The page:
>>> Removed reference in response to a previous comment


7. Ping back is a mechanism to record arbitrary provenance.  Not
    reflected in title. If we keep this mechanism, ProvenanceService should
also
     support it.
 >>> Pingback is *not* a ProvenanceQueryService.  (ProvenanceService no longer 
exists.)  It's a kind of discovery mechanism.
 >>> Some up-front introduction of "Forward provenance" has been added in 
sections 1 and 1.1


8. section 2, nice to talk about bundle. Both prov-n/prov-xml also
have a provenance document which could be mentioned here.
 >>> The discussion has been revised in response to other comments, and moved to 
a note to make it clearer that it's not actually part of the spec.


9. Section 3: terminology provider/consumer is introduced but not used
consistently. Later, the text mentions 'requester', how different is
this from consumer?  It also mentions client/publisher. Why all these
variants?  If the variants are kept, then drop definitions.
 >>> They are different but overlapping roles. I think I agreed elsewhere that 
we could use "consumer" for "requester" in this context.  The same applies to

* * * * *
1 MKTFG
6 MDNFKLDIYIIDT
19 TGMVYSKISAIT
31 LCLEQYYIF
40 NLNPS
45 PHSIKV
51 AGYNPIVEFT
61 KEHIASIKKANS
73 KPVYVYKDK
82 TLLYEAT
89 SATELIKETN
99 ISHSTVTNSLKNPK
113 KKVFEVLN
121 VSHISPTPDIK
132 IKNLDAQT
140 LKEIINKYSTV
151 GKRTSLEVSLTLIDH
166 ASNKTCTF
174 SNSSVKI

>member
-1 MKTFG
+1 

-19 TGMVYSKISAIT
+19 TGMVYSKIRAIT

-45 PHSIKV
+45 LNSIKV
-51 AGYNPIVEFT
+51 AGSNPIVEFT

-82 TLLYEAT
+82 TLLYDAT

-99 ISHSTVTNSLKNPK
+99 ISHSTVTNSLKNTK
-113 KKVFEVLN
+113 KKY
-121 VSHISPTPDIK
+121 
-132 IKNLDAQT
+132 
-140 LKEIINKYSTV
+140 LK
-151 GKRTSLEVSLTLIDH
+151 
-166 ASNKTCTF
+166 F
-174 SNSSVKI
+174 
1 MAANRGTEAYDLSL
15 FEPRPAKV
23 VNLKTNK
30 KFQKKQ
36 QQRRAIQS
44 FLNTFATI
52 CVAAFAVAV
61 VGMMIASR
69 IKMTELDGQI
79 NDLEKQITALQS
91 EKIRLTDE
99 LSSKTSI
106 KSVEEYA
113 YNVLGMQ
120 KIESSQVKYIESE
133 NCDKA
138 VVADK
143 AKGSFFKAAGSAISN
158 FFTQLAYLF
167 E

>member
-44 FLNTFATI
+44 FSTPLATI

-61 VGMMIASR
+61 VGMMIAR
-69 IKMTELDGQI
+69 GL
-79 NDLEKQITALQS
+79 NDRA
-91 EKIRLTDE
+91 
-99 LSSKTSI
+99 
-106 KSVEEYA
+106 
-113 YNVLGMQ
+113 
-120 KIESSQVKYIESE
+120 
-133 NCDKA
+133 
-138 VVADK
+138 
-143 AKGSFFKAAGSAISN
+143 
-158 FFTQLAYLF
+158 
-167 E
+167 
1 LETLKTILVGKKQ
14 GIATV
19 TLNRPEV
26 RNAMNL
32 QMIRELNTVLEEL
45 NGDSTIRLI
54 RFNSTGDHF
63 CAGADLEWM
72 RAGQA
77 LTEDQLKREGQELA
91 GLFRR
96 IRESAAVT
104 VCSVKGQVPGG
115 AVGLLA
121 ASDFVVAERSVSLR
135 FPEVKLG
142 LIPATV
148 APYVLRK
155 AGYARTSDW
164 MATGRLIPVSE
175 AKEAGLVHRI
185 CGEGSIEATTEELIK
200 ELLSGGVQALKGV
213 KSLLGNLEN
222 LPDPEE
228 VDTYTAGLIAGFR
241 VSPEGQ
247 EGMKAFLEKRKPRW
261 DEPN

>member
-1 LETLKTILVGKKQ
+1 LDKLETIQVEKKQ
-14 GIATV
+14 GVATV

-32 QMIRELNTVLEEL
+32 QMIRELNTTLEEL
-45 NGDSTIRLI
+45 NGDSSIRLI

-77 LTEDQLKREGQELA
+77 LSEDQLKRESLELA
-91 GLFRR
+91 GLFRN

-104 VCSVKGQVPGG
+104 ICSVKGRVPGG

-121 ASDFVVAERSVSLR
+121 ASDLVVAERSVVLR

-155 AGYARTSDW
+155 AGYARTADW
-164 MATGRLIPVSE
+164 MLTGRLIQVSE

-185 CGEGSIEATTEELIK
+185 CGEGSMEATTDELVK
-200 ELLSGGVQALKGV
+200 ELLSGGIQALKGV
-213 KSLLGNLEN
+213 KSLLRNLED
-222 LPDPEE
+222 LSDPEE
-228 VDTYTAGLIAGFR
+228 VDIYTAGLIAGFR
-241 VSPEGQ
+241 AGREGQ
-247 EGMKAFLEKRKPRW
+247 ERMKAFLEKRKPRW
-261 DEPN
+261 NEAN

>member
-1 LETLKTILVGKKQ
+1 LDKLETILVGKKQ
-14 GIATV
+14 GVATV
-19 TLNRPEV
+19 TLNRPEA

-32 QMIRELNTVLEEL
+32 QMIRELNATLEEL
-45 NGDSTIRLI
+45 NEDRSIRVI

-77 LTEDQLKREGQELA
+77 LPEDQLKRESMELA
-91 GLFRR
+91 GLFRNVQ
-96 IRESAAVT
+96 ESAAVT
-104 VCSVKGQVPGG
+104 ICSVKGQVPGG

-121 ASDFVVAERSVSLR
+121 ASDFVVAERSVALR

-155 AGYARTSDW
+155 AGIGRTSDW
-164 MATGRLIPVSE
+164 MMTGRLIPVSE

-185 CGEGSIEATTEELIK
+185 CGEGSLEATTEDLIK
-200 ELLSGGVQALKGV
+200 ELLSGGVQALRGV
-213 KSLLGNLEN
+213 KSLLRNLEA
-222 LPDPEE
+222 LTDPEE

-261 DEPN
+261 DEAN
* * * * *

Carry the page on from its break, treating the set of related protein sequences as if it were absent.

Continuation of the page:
"client" in section 3.  I think other references to |"client" are more related 
to that specific role in an HTTP transaction.
 >>> I agree 'publisher' should be 'provider'
 >>> This text has been revised, and the reference to publisher is not the 
provenance provider.
 >>> Definitions have been moved forward to the section 1.1 (concepts )


9 section 3, definition of consumer: I don't think that a consumer
needs to interpret provenance.  My definition: ... is an agent that
requests and receives provenance descriptions.
 >>> Disagree.  The specific reference to consumer in this section does assume 
that provenance data is being analyzed. (Otherwise, I would probably have used 
'receiver')
 >>> No further change here, but the related text has been reorganized in 
repoonse to other comments.


10. The mechanisms described in 3.1 (http), 3.2 (html), 3.3 (rdf),
while using the same prove-uri/target-uri, interpret their
combinations differently. These should be noted.
    1 provenance-uri for one target-uri in http
    all provenance-uri for all target-uri in html/rdf
 >>> Probably could be clarified.  I've been trying not to dwell too much on 
edge cases, which I think this is.
 >>> Covered in the general case by section 1.3
 >>> Also raised as https://www.w3.org/2011/prov/track/issues/628


11. "An http response may include multiple hasProvenance link header
fields, indicating a number of DIFFERENT PROVENANCE RESOURCES"

We should also support multiple hasProvenance link header fields with
different anchor URIS